Friday, August 14, 2009

120,000 Free Tickets to 2010 World Cup

This is an outstanding idea. A significant chunk of South African citizenry apparently cannot afford to buy World Cup tickets. Yet many of them are avid football fans.

So, organizers will provide 120,000 free tickets to impoverished South Africans, out of the 3.2 million tickets available for the 2010 World Cup, according to a story in the Johannesburg Sunday Times.

Getting 120,000 poorer South Africans into stadiums during the 2010 World Cup is both fair and clever.

As the Times points out, several Confederations Cup matches in June were poorly attended. The three-week competition was treated as a sort of trial run for the Big Event next summer, and organizers (and viewers) noticed empty seats in stadiums when neither the host team, South Africa, nor one of the world's heavyweight powers (Brazil, Italy, Spain) were not on the pitch.

Almost without doubt, the 2010 World Cup will yield several group-stage matches of marginal (or nearly zero) interest among ticket-buying South Africans ... and also fail to attract sufficient traveling fans of the competing teams to fill a stadium.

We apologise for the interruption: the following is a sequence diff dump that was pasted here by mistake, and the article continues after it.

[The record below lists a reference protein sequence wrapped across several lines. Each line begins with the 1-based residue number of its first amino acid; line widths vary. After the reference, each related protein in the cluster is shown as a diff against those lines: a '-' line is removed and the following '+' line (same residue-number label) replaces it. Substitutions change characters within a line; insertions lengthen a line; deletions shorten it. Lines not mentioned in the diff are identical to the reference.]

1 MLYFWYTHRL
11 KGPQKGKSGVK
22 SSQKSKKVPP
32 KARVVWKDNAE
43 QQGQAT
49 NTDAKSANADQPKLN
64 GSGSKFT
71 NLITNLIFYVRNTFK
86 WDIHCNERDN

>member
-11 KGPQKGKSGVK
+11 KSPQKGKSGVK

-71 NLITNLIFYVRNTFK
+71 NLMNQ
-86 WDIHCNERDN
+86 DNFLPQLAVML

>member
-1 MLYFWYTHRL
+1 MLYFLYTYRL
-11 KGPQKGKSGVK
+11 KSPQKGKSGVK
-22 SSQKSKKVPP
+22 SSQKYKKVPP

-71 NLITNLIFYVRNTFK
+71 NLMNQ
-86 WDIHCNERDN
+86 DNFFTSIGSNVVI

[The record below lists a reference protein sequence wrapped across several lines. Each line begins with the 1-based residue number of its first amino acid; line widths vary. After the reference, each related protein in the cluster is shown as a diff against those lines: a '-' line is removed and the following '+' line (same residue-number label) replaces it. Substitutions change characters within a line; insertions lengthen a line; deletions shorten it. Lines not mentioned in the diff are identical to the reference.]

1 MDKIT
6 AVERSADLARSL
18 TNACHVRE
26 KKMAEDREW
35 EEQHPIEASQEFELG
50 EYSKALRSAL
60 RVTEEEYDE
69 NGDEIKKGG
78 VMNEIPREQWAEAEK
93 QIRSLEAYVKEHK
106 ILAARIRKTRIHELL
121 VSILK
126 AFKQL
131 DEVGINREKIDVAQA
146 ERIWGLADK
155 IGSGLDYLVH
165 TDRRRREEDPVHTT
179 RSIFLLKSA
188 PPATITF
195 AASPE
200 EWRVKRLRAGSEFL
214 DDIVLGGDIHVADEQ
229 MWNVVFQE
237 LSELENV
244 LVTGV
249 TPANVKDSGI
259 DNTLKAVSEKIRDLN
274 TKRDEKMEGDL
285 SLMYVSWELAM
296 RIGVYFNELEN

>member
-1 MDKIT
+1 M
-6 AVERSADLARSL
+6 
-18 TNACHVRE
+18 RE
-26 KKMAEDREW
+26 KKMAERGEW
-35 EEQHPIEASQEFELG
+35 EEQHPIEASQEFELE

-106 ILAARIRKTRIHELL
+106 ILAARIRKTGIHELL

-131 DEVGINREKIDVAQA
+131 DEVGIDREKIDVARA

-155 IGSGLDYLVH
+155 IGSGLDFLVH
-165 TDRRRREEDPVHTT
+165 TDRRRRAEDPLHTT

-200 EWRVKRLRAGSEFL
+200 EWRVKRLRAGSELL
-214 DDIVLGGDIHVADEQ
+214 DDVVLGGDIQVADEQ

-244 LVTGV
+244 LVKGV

It is fair to assume many of the free tickets will be for those matches of lesser-demand. Creating a win-win situation by getting the South Africa underclass into a World Cup match -- at no cost to the consumer -- as well as filling up empty spots in the stadium. Those gaps of unfilled seats that look so bad when a match is televised globally.

Even the United States, which is vastly more wealthy than South Africa, and has tens of thousands of ethnic groups from all over the world already within its borders, had trouble selling out some matches during the attendance-record-setting 1994 World Cup.

To wit: Bulgaria and Nigeria played a group-stage match in Dallas before a Cotton Bowl crowd of 44,132 -- nearly 20,000 short of a sellout.

If U.S. organizers couldn't sell out a stadium, imagine the empty swaths in a South Africa venue next summer when, say, Paraguay and North Korea play. Even as tens of thousands of rabid soccer fans live within a few miles of the stadium -- but can't afford the price of a ticket.

The per capita annual income in South Africa is $10,000 (compared to $46,000 in the U.S. or $36,600 in the United Kingdom), according to The World Factbook.

Expecting South Africans to pay globally competitive ticket prices to see matches from far-away countries isn't realistic, and giving away some of those tickets to impoverished citizens is one of the smartest things organizers can do.

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